Its impossible to think of Zach Rogue without Rogue Wave. He changed his last name from Schwartz to Rogue for Pete’s sake; and Rogue Waves debut, Out of the Shadow, was essentially Rogue himself. Its no surprise, then, that Come Back to Us, the debut of Rogues year-old solo moniker Release the Sunbird, is a departure but also a return to form. Disillusioned after touring with the rest of the band, Rogue escaped to a friends recording studio in Bloomington, where he recorded Come Back to Us. The album bears Rogues signature yet versatile voice and simplistic guitar-driven arrangements that recall his eponymous bands first album with the occasional grand gestures of Rogue Waves later work.
Rogues secret weapon is female vocalist Kate Long, who sings on most of the albums tracks. The two ebulliently harmonize on Running Away From Me and Paper Allies, and their hypnotic canon on Everytime You Go evokes the sadness of a couple splitting up. When Rogue sings by himself, softly backed by the delicate guitars on Always Like the Son and A New You, he channels 70’s British folk artists like Nick Drake. It sounds more natural to him than on Back Strikes Back, when his tenor hews closer to Ben Gibbards and the song itself could be a B-side on Descended Like Vultures. Bittersweet Well Begin Tomorrow almost fails to rise above the standard minor chord-driven emotive fare, but the quickening rhythm and intermittent growling guitar licks save it.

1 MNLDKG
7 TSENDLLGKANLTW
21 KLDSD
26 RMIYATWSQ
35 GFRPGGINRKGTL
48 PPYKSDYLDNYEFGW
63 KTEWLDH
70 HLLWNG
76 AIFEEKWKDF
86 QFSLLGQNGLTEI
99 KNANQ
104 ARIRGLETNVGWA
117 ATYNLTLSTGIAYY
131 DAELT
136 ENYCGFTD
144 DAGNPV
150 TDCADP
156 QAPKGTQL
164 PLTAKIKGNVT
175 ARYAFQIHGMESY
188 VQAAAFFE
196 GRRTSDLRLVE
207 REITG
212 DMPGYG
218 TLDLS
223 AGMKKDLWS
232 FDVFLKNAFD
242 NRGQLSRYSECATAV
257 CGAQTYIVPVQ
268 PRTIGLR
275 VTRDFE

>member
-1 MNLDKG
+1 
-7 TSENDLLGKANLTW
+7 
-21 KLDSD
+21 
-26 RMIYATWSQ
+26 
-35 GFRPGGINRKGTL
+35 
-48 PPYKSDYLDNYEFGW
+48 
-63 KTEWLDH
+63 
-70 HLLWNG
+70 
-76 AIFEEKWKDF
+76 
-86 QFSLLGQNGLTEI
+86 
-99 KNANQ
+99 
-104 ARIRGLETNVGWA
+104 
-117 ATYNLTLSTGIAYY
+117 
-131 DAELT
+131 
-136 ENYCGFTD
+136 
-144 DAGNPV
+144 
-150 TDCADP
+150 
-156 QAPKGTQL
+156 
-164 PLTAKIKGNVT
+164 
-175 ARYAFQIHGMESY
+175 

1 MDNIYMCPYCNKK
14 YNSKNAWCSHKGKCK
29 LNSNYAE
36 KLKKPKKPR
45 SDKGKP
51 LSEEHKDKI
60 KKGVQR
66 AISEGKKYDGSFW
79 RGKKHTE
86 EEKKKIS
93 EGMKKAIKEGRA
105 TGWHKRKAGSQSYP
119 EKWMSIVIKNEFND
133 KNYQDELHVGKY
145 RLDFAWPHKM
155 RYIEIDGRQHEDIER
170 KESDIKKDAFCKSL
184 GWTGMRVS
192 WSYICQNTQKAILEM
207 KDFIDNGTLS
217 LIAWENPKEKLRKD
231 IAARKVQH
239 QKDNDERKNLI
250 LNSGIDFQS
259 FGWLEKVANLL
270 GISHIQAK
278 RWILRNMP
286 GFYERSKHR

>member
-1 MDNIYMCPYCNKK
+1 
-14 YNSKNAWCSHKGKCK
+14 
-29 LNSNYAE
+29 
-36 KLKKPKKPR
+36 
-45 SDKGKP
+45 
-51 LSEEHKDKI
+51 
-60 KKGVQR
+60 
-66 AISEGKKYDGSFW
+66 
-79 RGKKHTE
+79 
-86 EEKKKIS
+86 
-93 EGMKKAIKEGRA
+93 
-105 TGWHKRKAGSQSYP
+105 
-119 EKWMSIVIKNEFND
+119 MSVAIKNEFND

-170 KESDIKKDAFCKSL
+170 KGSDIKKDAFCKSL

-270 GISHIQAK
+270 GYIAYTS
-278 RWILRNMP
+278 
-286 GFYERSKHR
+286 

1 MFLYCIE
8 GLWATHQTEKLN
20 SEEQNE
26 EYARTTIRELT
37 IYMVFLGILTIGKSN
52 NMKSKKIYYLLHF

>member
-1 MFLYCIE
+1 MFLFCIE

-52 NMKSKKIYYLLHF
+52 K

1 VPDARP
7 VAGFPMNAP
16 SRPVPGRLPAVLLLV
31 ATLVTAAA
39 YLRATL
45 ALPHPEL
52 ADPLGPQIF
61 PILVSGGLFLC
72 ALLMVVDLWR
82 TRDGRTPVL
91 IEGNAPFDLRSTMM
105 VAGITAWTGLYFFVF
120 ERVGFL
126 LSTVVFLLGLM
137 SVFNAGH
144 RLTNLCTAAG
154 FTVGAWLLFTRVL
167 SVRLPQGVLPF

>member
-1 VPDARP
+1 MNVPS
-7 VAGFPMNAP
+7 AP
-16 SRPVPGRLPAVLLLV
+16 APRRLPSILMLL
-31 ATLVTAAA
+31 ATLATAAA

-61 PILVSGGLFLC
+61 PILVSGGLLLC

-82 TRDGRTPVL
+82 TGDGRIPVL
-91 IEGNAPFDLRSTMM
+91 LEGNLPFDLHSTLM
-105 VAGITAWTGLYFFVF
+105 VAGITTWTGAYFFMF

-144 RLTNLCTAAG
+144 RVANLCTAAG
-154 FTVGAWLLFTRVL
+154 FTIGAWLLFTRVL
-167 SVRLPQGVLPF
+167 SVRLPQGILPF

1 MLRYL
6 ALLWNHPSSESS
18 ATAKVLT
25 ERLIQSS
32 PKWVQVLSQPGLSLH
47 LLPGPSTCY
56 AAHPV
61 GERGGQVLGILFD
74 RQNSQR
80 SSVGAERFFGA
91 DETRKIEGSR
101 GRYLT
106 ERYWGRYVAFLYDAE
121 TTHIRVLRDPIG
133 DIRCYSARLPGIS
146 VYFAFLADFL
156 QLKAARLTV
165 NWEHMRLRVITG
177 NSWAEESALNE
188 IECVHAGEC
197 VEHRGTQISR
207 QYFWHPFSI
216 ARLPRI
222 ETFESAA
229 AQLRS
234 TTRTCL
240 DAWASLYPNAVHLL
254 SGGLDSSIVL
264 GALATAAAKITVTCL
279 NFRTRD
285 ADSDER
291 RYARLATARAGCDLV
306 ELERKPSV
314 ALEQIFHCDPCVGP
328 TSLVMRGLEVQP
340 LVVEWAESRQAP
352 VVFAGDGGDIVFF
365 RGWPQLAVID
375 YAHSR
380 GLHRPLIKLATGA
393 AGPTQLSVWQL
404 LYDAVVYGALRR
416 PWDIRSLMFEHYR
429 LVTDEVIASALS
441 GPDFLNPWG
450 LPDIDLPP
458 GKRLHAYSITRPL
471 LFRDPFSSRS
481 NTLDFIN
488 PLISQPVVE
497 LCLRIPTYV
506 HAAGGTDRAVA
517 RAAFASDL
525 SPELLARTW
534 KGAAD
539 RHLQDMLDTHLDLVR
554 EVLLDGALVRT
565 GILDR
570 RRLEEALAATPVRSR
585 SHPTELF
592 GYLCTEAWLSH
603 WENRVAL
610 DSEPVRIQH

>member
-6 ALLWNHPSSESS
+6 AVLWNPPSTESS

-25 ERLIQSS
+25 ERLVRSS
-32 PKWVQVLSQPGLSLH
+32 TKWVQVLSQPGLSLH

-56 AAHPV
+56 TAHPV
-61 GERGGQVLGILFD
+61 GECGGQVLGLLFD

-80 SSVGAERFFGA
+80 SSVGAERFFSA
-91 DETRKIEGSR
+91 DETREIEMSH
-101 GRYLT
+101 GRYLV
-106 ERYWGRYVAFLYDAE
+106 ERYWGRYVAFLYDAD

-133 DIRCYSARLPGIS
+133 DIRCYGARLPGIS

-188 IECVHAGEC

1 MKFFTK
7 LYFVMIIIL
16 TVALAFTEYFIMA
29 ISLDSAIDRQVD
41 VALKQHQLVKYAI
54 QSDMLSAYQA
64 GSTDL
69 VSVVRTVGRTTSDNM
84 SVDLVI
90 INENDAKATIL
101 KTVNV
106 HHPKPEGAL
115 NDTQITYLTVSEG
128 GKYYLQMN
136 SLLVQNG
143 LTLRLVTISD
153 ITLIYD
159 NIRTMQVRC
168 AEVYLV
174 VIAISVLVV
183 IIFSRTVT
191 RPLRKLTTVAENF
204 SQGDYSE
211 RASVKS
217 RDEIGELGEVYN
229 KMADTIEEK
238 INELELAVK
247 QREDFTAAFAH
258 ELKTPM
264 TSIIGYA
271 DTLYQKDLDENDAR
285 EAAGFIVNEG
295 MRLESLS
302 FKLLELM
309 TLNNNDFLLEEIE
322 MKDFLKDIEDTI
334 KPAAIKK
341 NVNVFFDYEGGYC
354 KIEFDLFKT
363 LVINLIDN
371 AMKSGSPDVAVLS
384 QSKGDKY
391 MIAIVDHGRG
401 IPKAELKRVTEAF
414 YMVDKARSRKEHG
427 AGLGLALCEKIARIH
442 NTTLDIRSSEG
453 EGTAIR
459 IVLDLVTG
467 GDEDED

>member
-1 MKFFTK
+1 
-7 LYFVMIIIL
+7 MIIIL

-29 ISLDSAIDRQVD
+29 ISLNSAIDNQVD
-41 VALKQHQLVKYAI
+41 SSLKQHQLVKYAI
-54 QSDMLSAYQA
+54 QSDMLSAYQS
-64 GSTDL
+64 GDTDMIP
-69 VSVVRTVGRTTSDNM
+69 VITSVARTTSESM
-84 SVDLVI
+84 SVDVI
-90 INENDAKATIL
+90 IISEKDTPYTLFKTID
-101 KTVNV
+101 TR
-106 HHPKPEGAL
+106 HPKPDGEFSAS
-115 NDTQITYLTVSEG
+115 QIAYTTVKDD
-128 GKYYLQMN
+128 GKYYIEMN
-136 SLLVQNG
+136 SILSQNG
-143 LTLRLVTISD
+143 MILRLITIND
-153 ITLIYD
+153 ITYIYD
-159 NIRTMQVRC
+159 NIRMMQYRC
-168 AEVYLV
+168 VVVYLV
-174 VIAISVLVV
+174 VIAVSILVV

The albums beginning and end tracks recall Rogues departure from Rogue Wave and hint at a probable return after his stint as Release the Sunbird. Its All Around You sounds like a B-side from the full band, with its slow build and tremendous organs. Similarly, closer Outlooks Anonymous showcases familiar keyboard sounds and sluggish rhythm, along with a chilling round between Long and Rogue that brings the album full circle.